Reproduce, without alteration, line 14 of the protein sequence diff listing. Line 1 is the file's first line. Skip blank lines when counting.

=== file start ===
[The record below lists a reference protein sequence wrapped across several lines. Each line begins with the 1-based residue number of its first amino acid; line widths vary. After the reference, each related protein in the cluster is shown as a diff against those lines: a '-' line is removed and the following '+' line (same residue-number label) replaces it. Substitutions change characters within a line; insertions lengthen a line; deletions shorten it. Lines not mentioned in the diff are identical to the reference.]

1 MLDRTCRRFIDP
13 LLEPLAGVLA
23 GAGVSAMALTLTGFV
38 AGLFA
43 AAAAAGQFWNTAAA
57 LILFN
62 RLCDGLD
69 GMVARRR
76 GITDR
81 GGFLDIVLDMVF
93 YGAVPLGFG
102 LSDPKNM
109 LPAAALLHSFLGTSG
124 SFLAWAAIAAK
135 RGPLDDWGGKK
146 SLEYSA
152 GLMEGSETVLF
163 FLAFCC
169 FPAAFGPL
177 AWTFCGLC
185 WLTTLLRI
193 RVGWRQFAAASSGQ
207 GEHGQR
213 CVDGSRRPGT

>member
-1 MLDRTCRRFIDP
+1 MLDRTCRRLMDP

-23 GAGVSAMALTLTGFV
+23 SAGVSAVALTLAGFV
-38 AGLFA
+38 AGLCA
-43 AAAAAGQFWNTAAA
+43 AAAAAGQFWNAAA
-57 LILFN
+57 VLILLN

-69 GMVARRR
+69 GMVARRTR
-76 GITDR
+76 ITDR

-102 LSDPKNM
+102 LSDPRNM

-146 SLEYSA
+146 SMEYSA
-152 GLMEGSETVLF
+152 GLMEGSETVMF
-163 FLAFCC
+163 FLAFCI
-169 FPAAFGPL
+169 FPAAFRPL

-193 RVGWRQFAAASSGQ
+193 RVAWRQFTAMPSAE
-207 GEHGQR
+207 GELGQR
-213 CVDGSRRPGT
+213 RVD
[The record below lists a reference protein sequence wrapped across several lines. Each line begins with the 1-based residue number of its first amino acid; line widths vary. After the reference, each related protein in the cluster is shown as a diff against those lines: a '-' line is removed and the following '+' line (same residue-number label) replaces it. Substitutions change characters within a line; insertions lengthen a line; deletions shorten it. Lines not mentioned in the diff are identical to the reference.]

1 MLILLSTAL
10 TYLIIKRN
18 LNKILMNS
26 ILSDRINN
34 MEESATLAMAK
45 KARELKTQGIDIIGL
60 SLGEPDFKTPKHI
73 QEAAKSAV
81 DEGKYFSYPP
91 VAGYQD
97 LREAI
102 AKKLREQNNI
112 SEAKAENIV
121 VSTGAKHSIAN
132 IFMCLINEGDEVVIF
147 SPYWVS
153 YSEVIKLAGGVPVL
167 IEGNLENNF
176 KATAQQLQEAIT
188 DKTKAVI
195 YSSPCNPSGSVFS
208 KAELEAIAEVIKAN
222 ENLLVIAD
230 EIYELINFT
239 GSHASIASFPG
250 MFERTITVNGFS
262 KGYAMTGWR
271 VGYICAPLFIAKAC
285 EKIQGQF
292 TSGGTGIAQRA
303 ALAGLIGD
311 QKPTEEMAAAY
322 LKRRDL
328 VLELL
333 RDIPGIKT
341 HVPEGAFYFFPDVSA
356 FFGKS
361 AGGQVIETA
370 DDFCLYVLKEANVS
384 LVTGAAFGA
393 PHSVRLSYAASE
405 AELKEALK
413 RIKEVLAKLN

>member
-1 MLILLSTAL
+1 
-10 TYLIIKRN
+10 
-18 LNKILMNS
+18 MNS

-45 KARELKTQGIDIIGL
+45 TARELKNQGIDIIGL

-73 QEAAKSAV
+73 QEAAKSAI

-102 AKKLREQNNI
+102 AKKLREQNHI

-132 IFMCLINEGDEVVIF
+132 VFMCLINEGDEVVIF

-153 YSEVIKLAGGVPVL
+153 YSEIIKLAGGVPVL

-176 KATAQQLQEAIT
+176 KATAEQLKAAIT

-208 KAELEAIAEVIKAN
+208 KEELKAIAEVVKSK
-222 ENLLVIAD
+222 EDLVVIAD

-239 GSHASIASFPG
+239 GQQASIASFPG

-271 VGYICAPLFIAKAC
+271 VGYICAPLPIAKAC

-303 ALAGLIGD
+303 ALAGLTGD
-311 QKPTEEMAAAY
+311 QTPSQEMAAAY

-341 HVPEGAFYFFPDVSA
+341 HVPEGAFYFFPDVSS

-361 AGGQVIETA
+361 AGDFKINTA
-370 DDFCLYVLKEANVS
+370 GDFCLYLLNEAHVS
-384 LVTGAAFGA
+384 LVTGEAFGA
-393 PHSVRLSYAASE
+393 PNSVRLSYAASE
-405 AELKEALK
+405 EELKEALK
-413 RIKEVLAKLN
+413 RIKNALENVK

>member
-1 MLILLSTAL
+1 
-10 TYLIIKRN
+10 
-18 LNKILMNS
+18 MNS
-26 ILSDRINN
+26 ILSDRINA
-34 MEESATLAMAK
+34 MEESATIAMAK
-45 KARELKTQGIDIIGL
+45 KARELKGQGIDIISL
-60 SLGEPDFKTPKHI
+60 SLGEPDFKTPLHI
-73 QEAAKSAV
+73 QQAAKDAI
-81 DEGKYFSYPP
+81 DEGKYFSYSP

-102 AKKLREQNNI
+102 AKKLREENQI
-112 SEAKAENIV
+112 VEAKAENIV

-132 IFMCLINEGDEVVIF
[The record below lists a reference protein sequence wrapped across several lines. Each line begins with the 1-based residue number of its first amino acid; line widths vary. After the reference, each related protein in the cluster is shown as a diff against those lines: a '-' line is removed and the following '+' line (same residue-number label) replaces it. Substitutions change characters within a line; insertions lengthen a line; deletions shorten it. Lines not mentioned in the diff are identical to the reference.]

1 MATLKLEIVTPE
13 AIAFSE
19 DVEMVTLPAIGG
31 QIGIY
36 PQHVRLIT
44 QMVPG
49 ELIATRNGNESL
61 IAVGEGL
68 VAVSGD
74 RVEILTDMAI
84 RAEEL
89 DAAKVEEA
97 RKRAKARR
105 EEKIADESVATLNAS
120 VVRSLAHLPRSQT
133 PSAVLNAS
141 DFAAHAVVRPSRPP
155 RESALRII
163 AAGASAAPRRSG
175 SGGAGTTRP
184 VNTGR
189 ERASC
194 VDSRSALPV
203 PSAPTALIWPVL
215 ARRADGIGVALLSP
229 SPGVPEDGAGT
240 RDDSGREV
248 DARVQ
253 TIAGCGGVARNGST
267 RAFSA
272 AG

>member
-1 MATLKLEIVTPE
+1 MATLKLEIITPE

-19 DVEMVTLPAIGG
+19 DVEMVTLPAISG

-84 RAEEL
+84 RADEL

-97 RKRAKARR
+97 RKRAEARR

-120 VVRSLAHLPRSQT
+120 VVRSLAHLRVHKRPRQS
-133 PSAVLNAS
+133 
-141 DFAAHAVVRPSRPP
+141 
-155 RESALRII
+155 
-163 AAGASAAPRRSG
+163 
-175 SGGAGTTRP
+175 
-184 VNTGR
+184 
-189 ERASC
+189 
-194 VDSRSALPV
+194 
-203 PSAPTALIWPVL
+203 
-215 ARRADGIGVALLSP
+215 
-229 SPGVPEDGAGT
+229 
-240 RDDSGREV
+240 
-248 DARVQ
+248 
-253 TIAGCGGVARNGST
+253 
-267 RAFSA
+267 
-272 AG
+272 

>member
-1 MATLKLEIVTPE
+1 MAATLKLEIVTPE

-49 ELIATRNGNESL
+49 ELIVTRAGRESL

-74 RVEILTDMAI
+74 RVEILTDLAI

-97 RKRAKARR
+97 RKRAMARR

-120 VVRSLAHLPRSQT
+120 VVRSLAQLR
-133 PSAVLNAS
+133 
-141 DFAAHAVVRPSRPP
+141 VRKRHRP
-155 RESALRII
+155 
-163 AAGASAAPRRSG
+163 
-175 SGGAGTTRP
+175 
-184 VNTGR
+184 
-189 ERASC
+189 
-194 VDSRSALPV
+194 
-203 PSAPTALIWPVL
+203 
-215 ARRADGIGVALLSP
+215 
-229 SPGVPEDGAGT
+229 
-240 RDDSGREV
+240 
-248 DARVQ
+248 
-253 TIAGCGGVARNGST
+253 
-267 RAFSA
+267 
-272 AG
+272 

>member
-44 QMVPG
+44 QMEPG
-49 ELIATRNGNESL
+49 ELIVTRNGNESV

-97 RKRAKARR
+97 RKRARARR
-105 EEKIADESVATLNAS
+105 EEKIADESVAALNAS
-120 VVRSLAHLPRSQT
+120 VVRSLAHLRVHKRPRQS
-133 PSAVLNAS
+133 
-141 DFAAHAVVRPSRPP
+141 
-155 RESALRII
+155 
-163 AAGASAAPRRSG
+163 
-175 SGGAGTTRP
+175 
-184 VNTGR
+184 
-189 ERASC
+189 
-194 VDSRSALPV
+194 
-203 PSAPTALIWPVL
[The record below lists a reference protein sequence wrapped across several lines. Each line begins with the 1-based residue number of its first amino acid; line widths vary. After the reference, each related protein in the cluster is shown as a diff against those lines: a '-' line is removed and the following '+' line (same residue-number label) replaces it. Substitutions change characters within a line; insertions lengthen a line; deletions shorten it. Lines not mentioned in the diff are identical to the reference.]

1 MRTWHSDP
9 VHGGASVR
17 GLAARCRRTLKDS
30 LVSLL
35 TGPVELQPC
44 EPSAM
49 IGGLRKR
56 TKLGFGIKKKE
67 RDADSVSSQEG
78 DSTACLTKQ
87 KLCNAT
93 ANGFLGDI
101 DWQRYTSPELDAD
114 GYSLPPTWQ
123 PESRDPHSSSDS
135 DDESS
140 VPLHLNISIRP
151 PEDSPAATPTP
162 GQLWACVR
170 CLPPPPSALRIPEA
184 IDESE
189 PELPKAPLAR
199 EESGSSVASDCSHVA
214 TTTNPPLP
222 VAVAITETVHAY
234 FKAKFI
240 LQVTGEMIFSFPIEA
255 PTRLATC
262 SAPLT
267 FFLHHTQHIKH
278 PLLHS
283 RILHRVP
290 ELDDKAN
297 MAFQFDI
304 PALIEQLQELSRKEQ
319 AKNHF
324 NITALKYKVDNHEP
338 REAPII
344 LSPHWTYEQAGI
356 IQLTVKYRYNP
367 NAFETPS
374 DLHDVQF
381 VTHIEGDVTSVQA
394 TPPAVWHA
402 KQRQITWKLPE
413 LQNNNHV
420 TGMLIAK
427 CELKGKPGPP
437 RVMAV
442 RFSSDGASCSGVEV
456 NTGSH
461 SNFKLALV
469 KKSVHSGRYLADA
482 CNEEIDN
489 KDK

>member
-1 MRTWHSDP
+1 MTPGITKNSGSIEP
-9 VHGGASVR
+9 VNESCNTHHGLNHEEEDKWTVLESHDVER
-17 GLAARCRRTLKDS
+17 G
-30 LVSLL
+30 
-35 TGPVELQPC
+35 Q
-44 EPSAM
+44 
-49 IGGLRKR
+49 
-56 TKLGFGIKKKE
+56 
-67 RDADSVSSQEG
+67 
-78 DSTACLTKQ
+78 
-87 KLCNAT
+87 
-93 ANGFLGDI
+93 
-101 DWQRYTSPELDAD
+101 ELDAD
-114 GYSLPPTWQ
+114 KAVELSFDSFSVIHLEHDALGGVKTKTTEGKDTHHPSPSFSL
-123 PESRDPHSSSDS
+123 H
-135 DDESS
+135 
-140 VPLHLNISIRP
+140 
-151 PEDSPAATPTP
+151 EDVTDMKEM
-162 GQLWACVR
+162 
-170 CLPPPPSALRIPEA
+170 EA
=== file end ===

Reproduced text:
109 LPAAALLHSFLGTSG